Many Dutch assumed at first that the Germans had won the wore and decided to collaboate with the Germans. One of the most famous was actor and singer Johannes Heesters. He became successful in Nazi-Germany, befriending high-ranking officials, especially Joseph Goebbels who took a great interest in film making. He liived in houses stolen from wealthy Jews, most of whom who remained in Germany were then deported to the death camps. The most serious collaborators were Dutch Fascists--Nationaal-Socialistische Beweging (National Socialist Movement--NSB). Membership reached 100,000 people. Many Dutch Fascists reported people leading their arrest and execution. Others had participated inn police actions against Jews and the Resistance. The Henneicke Column was working in the investigative division of the Zentralstelle f�r j�dische Auswanderung (Central Bureau for Jewish Emigration in Amsterdam was especially helpful to the Germans. Many others who were not NSB members aided in the German oppressio of the population. The NSB reported on members of the Resistance and Jews. Theyb provided auxilieries to assist the Germans in police actions. With liberation, the Dutch led by the Resistance, began rounding up collaborators. This included both Dutch Fascists and women who had been sleeping with the Germans. We also see youths who had joined the Fascist youth group (the Jeugdstorm) being rounded up. There was of course a huge difference. The women mostly were just trying to get on withtheir lives ahnd survive in the occupied Netherlands. A Dutch reader writes, "The photograph of the Parisian collaborators reminds me of scenes I witnessed during the liberation of the Netherlands. Women who fraternized with the Germans--the moffenmeiden, They were despised by the Dutch who had to suffer through the occupation. Girls and women who had been seen with German soldiers were dragged from their homes and were made to stand on platforms where they were shaven bald. Then they had to stand in open trucks that slowly drove through the neigborhood under loud geering and twanting from the crowd. While on display they were insulted by the liberated population. I have seen it with my own eyes. It actually was awful and I am sure that many citizens regretted later what took place. But somehow it was understandable after 5 years of German occupation." [Stueck] The Resistance did not get their hands on the thousands of Dutch volunteers who joined Waffen-SS formations which fought on the Eastern Front. They suffered grevious losses and many who survived the War perished in Soviet Gulag.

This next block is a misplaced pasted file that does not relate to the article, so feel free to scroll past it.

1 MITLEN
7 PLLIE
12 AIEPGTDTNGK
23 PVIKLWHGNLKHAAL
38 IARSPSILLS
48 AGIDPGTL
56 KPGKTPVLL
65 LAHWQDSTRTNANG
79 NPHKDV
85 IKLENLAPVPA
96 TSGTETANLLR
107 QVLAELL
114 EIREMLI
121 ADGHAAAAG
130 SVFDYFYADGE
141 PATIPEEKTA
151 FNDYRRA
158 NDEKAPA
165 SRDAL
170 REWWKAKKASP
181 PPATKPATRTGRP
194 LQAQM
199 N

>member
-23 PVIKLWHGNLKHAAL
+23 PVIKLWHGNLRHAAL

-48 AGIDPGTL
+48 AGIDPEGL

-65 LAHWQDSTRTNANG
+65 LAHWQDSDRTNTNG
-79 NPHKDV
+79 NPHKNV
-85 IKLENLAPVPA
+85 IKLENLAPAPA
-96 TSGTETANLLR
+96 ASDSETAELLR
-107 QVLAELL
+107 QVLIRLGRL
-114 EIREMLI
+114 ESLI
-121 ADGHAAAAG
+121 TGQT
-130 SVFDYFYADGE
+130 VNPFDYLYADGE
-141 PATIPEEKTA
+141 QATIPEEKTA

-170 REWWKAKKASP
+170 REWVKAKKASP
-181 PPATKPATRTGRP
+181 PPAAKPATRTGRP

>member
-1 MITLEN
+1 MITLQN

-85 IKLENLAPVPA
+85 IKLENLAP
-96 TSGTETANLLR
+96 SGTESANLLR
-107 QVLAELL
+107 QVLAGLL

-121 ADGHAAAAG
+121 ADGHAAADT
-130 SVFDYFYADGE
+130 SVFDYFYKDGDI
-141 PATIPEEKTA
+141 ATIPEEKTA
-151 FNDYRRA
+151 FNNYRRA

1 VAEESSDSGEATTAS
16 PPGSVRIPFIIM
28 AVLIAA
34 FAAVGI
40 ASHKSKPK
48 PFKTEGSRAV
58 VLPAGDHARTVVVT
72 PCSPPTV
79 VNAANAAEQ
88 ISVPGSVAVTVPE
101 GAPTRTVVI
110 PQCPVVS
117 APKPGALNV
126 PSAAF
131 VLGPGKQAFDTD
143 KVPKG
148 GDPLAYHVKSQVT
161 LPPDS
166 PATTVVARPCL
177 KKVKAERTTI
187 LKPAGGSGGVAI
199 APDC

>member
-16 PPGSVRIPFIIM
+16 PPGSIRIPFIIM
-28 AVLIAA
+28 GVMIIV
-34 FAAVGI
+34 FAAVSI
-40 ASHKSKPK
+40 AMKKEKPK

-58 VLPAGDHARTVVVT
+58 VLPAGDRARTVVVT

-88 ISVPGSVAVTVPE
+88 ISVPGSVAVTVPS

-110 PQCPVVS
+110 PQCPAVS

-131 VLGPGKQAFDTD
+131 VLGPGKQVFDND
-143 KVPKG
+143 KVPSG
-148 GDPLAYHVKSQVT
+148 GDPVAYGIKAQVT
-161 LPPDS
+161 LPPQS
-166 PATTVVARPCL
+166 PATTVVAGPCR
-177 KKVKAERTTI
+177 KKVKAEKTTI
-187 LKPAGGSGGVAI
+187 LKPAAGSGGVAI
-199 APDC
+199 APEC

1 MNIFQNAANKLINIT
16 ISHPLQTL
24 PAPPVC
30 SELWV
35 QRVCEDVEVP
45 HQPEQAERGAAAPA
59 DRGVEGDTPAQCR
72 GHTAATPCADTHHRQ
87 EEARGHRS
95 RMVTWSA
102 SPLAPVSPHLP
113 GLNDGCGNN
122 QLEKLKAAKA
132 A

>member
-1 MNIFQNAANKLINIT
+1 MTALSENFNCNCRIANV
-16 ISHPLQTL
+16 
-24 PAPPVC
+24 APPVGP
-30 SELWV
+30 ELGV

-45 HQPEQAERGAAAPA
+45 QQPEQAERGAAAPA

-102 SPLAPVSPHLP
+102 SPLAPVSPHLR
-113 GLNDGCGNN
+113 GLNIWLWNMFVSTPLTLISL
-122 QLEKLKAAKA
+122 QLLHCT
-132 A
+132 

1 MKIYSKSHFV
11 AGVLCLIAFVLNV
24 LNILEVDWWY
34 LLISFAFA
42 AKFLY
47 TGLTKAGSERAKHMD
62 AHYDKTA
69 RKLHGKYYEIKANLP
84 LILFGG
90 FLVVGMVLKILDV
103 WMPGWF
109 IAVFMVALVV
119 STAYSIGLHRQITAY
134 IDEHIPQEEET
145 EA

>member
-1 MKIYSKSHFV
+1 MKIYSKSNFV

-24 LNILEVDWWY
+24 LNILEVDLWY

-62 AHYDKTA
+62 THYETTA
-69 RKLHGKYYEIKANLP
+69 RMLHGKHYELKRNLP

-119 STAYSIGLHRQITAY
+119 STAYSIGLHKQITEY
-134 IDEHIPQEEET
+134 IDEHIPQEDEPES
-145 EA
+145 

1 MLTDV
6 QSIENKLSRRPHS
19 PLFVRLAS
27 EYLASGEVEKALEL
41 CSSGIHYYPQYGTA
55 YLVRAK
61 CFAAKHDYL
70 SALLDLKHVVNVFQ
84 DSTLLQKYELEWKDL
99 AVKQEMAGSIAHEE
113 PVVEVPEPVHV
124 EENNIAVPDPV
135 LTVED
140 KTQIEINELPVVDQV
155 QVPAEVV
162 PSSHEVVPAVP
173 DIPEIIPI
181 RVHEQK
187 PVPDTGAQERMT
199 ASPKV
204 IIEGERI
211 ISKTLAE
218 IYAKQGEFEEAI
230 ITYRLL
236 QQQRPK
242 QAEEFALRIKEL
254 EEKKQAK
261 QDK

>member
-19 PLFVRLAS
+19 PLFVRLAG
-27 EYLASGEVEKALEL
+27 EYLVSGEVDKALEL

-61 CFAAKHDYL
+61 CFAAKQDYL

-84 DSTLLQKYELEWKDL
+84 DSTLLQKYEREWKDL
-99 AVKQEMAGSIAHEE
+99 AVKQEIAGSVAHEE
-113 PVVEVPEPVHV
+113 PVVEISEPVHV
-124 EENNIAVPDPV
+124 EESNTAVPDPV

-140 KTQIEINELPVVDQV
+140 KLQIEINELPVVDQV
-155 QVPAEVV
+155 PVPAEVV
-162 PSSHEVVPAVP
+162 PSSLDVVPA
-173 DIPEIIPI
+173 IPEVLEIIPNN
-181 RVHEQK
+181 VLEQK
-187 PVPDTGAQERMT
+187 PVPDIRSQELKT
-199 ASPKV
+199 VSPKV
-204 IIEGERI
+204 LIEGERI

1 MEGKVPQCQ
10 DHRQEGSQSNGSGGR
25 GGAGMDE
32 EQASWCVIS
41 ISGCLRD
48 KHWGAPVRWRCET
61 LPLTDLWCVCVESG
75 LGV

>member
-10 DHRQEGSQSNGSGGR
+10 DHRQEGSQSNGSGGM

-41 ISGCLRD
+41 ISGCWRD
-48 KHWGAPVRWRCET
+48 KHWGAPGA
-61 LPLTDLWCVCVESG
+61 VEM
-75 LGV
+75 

Personal Experiences

A Dutch reader writes, "The part of Holland that could not be liberated at that time became a German fortress. It sadly was the most populous part of the Netherlands with the cities Utrecht, Amsterdam, Haarlem, Rotterdam and The Hague, where the majority of the Dutch population. The River Rhine flows through the Netherlands east to west. Nobody could leave or get in anymore. That meant that the people were starving and had to eat the food that was locally available. That was very little. We had to line up every day (only once a day!) to receive a bowl of soup at the Central Kitchens that were opened everywhere. It always was thin cabbage soup without meat. We received a food package from Sweden (February 1945). Also clothes were scarce. We got textile coupons, but the stores were empty. My father made me a pair of 'sandals' from an old rubber tire. We wore the same clothes for months. Fortunately I still had a pair of indestructable brown corduroy Scout shorts and a woollen pullover my grandma had knitted for me, although it was tight, since I kept growing in spite of the bad nourishment. We were near starvation when finally liberated by the Canadians." [Stueck]


Stueck, Rudi. E-mail message, September 5, 2004.


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Created: 6:12 AM 9/1/2004
Last updated: 7:42 AM 2/10/2019